- How bloggers get started?
- How long should a review be?
- Which blogs do the bloggers read?
- How long do bloggers spend blogging?
- Why it’s not always about the big hit shows.
Hi Matt! When did you start writing a blog and what do you wish you’d known then?
I started my blog, which was called Carousel of Fantasies, back in 2008. It led to a career in theatre criticism and I could never have expected that. Blogging’s not the same as journalism, it can be much more personal, but looking back at those early reviews, I wish I’d worried more about communication and less about style.
Which other theatre blogs do you read?
All sorts: Andrew Haydon’s Postcards from the Gods, Megan Vaughan’s Synonyms for Churlish, Maddy Costa’s States of Deliquiescence, Dan Rebellato’s Spilled Ink, Exeunt and Lyn Gardner’s Guardian blog. Overseas, I’ll read Culturebot, Parabasis, anything by Alison Croggon, Jane Howard and Holger Syme. I’ll read anything as long it’s got style and substance. The ones I tend to ignore are those along the ‘I went to the theatre and blah, blah, blah’ lines.
How much of your time do you spend on blogging?
I’m not sure I’m a blogger any more. My journalism takes many forms, a lot of it online: I review more or less every day and write a weekly column for Whatsonstage.
Have you turned your blog into a profitable business or do you write it for just for fun?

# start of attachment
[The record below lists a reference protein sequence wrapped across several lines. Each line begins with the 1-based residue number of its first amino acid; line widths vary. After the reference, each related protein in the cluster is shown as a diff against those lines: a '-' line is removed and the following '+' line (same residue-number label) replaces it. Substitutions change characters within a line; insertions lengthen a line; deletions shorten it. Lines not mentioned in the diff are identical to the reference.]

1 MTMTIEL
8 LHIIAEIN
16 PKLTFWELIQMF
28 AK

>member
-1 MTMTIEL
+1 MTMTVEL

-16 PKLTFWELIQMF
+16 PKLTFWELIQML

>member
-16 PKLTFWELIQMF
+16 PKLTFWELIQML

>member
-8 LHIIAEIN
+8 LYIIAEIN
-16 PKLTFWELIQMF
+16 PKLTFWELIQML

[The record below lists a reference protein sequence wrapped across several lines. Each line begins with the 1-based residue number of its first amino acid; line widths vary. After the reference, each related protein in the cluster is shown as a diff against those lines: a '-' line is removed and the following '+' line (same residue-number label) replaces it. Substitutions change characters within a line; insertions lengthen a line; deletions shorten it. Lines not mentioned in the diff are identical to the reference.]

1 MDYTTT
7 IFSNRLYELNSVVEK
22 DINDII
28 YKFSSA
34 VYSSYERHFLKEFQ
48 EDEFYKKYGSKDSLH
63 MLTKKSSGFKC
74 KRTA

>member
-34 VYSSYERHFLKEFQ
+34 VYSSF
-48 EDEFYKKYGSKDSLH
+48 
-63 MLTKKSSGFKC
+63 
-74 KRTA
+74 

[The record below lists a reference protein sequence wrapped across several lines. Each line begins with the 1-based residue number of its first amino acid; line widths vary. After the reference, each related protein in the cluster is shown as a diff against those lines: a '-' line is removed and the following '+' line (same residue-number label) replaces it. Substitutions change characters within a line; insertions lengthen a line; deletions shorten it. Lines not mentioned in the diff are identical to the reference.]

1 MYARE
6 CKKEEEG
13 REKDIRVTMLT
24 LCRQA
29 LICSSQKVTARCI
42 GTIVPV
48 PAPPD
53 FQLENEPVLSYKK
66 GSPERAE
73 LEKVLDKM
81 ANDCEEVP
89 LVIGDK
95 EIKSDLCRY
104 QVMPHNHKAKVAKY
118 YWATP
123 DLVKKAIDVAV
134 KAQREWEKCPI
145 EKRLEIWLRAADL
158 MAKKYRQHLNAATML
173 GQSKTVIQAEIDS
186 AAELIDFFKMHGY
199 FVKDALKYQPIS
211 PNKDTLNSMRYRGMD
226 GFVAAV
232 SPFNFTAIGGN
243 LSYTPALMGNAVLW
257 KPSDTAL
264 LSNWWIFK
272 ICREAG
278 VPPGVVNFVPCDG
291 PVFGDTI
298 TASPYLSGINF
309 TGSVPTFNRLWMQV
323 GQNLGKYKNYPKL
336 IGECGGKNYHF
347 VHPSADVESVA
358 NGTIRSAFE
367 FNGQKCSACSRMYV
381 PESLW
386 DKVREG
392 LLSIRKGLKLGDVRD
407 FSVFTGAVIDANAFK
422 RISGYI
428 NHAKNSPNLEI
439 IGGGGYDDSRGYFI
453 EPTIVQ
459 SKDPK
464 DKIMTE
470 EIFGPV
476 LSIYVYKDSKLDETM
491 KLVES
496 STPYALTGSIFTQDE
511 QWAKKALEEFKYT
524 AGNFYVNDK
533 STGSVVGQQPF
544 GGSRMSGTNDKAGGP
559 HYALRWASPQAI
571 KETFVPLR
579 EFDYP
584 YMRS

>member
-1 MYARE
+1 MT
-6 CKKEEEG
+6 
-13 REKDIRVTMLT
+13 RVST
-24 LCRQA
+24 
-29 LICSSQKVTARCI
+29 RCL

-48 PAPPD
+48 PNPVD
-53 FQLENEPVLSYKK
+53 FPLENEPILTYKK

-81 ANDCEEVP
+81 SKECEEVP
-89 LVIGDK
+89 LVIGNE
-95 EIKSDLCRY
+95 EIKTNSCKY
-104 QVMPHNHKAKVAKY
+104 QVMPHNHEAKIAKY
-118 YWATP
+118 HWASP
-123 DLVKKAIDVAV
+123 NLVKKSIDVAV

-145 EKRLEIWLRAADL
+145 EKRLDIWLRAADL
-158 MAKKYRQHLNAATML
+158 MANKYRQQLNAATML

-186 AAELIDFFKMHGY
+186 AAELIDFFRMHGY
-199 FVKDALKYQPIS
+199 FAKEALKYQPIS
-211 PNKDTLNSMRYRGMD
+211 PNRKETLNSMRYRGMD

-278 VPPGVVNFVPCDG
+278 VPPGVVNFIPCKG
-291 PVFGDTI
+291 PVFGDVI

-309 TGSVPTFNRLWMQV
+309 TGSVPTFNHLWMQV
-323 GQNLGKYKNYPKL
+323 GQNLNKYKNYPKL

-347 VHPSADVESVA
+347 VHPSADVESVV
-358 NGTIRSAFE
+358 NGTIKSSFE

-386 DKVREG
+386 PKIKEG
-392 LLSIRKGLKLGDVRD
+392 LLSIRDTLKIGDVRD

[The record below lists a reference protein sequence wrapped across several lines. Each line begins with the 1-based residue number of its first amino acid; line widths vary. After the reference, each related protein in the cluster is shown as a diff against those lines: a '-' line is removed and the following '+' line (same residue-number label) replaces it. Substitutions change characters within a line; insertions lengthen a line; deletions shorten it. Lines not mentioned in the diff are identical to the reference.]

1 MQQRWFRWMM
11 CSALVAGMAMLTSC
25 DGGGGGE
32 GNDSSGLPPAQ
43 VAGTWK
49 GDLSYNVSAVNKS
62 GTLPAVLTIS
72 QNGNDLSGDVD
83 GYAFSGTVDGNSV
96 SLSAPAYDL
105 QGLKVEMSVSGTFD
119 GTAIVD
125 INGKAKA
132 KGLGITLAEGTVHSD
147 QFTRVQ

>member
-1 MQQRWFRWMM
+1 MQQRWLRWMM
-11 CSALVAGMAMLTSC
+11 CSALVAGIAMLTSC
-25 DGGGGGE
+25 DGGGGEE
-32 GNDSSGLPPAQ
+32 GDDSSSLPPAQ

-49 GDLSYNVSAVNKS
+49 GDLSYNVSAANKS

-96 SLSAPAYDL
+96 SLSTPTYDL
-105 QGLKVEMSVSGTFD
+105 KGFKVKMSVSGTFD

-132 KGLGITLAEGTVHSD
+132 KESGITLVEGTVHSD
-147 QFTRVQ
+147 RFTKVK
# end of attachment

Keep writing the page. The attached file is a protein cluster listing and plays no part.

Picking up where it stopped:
It’s not that my blog is a profitable business, but it has launched a career. I moved from a blog set-up to a professional web site as a kind of showcase space, but I’ve not had time to update it in ages!
I got lucky. When I started out, there were only a handful of theatre blogs and it was much easier to get noticed by the mainstream media. All of my writing work now has its roots in starting a blog. It allowed me to build a reputation, because it allowed readers to get to know me as a critic.
What advice can you offer someone who is thinking of starting a theatre blog?
Just do it. Write for fun. Don’t replicate the forms of mainstream media and don’t just review the big shows. Champion the theatre you love. Go out and find things that need champions. Don’t be boring.
Which show is your guilty pleasure?
Night of a Thousand Jay Astons. It was a late-night drag lipsync musical about Bucks Fizz at the Edinburgh Fringe. I went back at least ten times.
If you could have dinner with any actor, living or dead, who would you choose and why?
Nicol Williamson. Ken Tynan wrote a profile following him as he prepared to perform at the White House and he sounds fascinating and full-on.
Thanks for the tips Matt!
“Trueman’s passion for theatre, and his uber-articulate prose, make his blog a consistently challenging and thought-provoking place to be.”
Chris Wilkinson, The Guardian